Onetime Hillary Rival Jim Cooper Wants Love for Clinton Delegates 

Jim Cooper, the congressman from Tennessee’s 5th District, was the representative from the adjoining 4th district and a candidate for the U.S. Senate in 1994 when Hillary Clinton was in charge of preparing a national health plan. Cooper was advancing one, too, but was –- we now know from an abundance of recent disclosures --shut out of the First Lady’s deliberations.

In the end, Hillary Clinton’s plan famously failed, and no plan was ever passed. Cooper, whose campaign fortunes that year would have been boosted by the success of anybody’s health-care plan, lost his Senate race to the GOP’s Fred Thompson and was out of office.

Fade to 2007, when Cooper, now back in Congress and representing Nashville, had become head of the Barack Obama campaign in Tennessee, and, not exactly by coincidence, Obama was pushing a non-mandatory health-care plan very similar to Cooper’s in 1994.

On Tuesday,just hours before Hillary Clinton was to speak to the Democratic National Convention Denver, Cooper addressed the Tennessee delegation at lunch. His main call was for party unity, as he held out hope that Tennessee, which has gone Republican in recent years, might end up in Obama’s column in 2008. He had nothing but praise for Clinton, his onetime rival, and predicted that she would go on to become “a great career as a senator.”

In an interview afterward, Cooper spoke on the sensitive issue of bringing all of Hillary Clinton’s people under Obama’s roof., “We have to give the Hillary delegates time to heal,” he said.”We can’t pressure them at all. We’ll love and respect them and they’ll love and respect us in return. We’ll have this solved by November.”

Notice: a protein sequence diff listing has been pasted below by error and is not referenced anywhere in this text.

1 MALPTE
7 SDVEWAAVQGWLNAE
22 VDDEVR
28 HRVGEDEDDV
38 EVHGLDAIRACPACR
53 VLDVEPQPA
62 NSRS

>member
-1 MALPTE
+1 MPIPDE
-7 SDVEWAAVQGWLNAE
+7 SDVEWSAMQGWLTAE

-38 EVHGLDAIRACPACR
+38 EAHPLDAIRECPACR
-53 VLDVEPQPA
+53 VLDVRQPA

For all the prognoses of national pundits concerning an intractable corps of unforgiving Hillaryites who might either sit on heir hands or even vote for Republican John McCain, Cooper said firmly, “I don’t know of any in Tennessee. But the Republicans are enjoying trying to divide us and split us apart.”

Did he take satisfaction from ending up close to the catbird seat in the health-care debate? “Well, what did Vince Lombardi say? ‘It’s not whether you win or lose, it’s how you play the game.’ Pause. “Of course, he had a pretty good winning record.”

Cooper, who is now backing the current Wyden-Bennett proposal in Congress, said, “We will have a good health–care plan of some sort if Barack Obama is elected. John McCain won’t do anything. The main thing is to have a plan that is completely bipartisan. Barack’s campaign rhetoric fits very well with that.”

He reiterated: “It has to be bipartisan. Or it will never be passed. That was the key mistake of the ‘90s. We cannot relieve the mistakes of the ‘90s.”

He didn’t need to remind anybody whose mistakes those were.

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